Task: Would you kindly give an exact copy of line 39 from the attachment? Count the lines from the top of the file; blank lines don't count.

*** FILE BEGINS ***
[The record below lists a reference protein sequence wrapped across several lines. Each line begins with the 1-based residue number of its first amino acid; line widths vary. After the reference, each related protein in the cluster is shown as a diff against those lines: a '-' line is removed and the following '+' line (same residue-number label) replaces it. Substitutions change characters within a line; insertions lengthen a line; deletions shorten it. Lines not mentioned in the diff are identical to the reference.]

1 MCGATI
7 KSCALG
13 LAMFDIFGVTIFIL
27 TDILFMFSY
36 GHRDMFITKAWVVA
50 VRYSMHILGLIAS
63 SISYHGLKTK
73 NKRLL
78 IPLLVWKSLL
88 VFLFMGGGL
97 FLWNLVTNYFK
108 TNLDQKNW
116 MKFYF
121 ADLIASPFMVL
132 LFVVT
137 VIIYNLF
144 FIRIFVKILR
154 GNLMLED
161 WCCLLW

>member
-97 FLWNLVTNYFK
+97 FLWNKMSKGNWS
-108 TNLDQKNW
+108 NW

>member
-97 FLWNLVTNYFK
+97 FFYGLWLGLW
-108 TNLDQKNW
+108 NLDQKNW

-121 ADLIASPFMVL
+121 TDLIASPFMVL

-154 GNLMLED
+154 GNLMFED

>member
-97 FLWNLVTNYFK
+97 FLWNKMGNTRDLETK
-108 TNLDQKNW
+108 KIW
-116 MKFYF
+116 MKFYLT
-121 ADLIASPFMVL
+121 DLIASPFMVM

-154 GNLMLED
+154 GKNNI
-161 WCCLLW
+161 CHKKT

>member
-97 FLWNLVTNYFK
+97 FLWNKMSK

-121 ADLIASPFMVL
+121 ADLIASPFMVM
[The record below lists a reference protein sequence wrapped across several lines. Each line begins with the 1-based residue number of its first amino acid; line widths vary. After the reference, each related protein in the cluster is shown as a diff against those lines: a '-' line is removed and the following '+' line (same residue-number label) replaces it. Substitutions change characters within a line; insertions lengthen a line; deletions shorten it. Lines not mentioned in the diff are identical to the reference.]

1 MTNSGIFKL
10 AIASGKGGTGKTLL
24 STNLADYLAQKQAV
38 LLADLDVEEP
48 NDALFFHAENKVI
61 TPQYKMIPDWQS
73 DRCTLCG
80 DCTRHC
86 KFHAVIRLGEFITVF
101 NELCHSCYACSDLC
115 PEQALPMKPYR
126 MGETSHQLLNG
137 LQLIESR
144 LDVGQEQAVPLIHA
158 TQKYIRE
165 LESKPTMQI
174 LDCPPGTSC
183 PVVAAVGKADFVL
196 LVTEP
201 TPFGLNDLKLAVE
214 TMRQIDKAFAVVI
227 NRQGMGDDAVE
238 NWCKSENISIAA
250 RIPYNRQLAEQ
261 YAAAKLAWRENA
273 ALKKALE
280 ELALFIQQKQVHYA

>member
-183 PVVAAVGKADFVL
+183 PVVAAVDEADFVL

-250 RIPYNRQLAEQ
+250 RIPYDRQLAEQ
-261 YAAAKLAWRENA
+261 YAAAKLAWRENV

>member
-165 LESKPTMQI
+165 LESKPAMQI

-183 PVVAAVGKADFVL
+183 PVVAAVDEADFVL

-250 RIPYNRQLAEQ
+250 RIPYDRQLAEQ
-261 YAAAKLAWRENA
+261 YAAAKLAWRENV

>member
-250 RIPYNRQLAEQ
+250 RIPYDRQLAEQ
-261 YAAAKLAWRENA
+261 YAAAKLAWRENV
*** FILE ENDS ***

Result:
+108 KIW